Efficient capacity allocation in a collaborative air transportation system
Author(s)Hall, William D. (William David), 1968-
Massachusetts Institute of Technology. Operations Research Center.
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This thesis proposes methods of allocating airport capacity to the users of the National Airspace System (NAS) during periods in which demand for the resources exceeds capacity. A metric by which the proposed methods are judged is the value that the users of the N AS are able to realize through the allocation. Maximization of this metric produces notably different results from minimization of flight-minutes of delay and similar objectives employed in related works. The heart of this approach is the treatment of the Federal Aviation Administration (FAA) and the NAS users as solvers of subproblems in a decomposition of the overall problem of determining how to operate the system. The best possible capacity allocation method would allow the users, to achieve the same result collectively that a single omniscient entity in control of all decisions in the system could achieve. The typical approach to decomposition employed in optimization, that of modifying the subproblem objectives through a penalty function determined by a master "dual" problem, is employed in the Objective-Based Allocation Method (OBAM). It is shown that the proper choice of penalty function results in a method that performs well dynamically and, assuming each user operates to maximize its operating objectives through the allocation, achieves the optimal solution that an omniscient single controller would achieve. OBAM requires complete communication of user objectives and constraints to achieve optimality. It also requires that the penalty functions used to coordinate the subproblem solutions be added to the user objective functions through assessment of fees. The second part of this thesis addresses the improvement of the decomposition by changing the nature of the allocation without these requirements. Rather than allocate airport arrival capacity alone, a more general notion of airport capacity that captures the interactions between arrival and departure processes at an airport is allocated. This allows the users the flexibility to adjust the operations mix of the airport according to their objectives and improves the ability of the system to match demand to forecast airport capacity. Through simulation, it is shown that this approach could improve significantly on the primary metric of achieving user value. In addition, the approach facilitates side benefits, such as the reduction of fuel consumption, the reduction of harmful emissions into the environment, and the improvement of service reliability for the flying public.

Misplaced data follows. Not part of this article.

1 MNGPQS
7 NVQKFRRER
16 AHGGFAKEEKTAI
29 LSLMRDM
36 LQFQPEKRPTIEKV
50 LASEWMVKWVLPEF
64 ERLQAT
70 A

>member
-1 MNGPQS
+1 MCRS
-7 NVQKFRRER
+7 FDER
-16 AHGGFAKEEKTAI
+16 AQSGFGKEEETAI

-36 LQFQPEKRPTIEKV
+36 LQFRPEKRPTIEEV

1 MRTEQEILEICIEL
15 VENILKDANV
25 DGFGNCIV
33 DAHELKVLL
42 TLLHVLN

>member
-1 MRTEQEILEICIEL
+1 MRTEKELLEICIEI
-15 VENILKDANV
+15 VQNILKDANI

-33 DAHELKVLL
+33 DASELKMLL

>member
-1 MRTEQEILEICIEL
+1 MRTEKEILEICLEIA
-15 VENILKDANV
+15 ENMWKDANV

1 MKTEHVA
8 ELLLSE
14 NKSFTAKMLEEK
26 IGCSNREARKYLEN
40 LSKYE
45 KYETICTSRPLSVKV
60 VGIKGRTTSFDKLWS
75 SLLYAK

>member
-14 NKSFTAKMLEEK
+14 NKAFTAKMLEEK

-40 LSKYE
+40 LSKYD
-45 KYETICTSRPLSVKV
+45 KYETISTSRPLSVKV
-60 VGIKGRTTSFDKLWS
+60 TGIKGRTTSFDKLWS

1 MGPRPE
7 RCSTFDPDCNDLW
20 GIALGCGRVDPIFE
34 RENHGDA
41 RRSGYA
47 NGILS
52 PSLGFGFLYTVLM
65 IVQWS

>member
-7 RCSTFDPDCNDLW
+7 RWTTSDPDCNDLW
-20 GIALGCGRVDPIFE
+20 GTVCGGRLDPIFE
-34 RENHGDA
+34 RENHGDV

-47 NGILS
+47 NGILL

Thesis (Ph.D.)--Massachusetts Institute of Technology, Dept. of Electrical Engineering and Computer Science, Operations Research Center, 1999.Includes bibliographical references (p. 177-180).
DepartmentMassachusetts Institute of Technology. Department of Electrical Engineering and Computer Science; Massachusetts Institute of Technology. Operations Research Center
Massachusetts Institute of Technology
Operations Research Center.